In the end, Ferguson said that the stakeholders felt the amount was "negligible" and that there was no need to contact any of the patients who may have received smaller doses of vaccine at this point.
In an interview on Wednesday, Ferguson said: "We don't think anyone was formally underdosed."
Ferguson added that after talking to doctors and Pfizer, authorities were told that the dosage fell into proper health guidelines and protocols. He said Pfizer told the agency there's no reason to be concerned unless if someone were to receive less than half of a single shot. If someone got less than 50%, then Pfizer said they should get another shot right away.
However, if things change and "should any inadequacies be identified, or follow-up be needed," Ferguson said that FEMA and Cal OES "will expeditiously make corrections." He said authorities have everyone's contact information through the sign-up portal.
Ferguson also refuted the claims that managers told healthcare workers to keep the problem hidden, saying that there were some pharmacists and medical directors who had met about the issue and alerted the proper authorities in a timely fashion.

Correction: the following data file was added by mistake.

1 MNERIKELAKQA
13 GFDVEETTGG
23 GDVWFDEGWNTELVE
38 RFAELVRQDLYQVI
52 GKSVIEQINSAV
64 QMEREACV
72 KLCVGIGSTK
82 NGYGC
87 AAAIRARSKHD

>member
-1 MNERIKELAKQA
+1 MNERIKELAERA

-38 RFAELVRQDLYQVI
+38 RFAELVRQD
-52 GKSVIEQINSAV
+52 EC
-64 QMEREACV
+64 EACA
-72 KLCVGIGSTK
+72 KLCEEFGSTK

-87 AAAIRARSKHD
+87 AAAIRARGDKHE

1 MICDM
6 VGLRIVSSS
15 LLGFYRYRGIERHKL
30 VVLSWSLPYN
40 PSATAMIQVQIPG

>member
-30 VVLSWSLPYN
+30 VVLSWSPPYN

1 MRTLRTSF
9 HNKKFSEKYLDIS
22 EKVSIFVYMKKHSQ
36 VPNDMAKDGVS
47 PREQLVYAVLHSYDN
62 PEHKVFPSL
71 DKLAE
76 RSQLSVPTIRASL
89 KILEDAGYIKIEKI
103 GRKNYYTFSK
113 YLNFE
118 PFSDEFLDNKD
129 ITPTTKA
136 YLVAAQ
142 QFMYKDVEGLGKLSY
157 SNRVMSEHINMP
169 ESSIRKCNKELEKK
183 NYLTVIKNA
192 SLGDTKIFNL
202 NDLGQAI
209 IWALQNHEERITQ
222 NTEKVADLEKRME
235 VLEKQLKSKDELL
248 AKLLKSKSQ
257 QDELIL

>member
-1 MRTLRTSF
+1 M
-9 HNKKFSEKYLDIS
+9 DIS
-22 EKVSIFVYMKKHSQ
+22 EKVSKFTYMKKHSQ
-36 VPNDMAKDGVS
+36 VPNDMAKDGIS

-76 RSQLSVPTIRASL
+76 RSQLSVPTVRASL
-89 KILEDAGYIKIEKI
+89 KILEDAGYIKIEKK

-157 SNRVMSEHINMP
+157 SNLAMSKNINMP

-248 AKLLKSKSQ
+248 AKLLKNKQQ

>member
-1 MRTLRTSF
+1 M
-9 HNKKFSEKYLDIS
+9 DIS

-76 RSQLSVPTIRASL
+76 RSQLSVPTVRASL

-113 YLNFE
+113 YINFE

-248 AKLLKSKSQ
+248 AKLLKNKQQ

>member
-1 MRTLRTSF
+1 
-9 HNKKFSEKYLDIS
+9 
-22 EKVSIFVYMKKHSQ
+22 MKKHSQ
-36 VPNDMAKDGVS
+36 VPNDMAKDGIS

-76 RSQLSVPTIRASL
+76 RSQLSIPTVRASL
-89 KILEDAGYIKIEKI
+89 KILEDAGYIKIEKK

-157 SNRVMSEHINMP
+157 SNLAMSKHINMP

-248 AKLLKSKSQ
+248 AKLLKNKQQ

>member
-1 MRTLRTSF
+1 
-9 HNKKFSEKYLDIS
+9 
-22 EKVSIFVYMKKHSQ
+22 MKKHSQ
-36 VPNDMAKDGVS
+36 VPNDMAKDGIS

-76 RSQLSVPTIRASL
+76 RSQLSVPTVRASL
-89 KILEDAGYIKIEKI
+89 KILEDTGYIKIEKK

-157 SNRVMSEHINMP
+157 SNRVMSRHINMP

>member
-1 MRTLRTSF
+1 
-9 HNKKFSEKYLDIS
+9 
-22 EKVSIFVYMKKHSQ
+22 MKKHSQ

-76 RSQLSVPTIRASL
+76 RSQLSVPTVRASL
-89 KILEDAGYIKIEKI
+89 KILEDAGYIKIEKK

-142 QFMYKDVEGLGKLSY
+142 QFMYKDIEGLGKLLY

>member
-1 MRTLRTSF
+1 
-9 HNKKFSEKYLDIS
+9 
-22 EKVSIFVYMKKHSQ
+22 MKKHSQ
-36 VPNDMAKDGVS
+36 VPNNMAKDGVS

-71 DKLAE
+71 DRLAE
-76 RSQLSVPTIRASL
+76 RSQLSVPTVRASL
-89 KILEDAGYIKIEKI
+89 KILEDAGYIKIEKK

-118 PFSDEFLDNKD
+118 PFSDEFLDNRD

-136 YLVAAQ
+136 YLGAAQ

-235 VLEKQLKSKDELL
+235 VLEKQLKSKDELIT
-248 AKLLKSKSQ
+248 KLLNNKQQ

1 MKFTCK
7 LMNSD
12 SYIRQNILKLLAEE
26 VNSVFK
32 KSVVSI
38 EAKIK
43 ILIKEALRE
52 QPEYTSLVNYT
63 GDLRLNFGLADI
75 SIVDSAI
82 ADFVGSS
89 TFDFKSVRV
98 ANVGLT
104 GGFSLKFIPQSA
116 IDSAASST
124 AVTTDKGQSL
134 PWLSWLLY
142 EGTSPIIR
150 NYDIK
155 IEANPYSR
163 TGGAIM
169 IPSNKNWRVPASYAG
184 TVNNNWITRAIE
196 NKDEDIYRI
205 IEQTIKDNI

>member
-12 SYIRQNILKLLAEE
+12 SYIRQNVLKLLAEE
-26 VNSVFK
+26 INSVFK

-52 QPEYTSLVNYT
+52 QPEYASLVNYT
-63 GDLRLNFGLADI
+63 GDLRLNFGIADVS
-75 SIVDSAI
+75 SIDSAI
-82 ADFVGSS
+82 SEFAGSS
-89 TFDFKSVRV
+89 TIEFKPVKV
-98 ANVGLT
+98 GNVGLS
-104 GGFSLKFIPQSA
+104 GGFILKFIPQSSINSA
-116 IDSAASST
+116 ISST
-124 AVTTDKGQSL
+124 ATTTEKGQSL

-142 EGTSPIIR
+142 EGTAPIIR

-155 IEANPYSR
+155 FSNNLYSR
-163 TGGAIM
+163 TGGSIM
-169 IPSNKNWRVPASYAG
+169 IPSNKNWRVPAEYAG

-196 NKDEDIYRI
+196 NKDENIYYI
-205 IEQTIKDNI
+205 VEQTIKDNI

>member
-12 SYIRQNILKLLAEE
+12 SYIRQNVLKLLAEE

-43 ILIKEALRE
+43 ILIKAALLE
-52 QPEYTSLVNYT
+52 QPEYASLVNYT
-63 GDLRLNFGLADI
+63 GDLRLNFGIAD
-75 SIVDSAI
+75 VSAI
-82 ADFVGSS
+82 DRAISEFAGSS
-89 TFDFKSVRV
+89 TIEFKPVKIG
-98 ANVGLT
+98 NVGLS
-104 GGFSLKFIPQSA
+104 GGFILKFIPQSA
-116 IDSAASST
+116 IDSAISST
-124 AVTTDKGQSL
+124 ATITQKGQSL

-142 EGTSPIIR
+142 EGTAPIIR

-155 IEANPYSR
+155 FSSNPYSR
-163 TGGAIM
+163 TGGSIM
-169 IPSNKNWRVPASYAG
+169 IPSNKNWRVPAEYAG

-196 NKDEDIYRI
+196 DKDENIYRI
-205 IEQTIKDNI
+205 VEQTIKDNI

These syringes have a spring load and deliver the proper amount of vaccine. Courtesy: Medical worker at Oakland Coliseum
Dr. Peter Chin-Hong, an infectious disease physician at UCSF, said people shouldn't panic.
He believes that people who got underdosed can make it up during the second round of shots, even if they aren't given more to compensate for the lesser amount. There are indications, he said, that even one dose of Pfizer's vaccine is pretty effective, but for now, the underdosed people should act as if they hadn't gotten vaccinated at all. After the second dose, he said, they should be fine.
And if people really want to be reassured, they can ask their doctor for an antibody test after the second dose just to make sure. "They're likely protected," he said.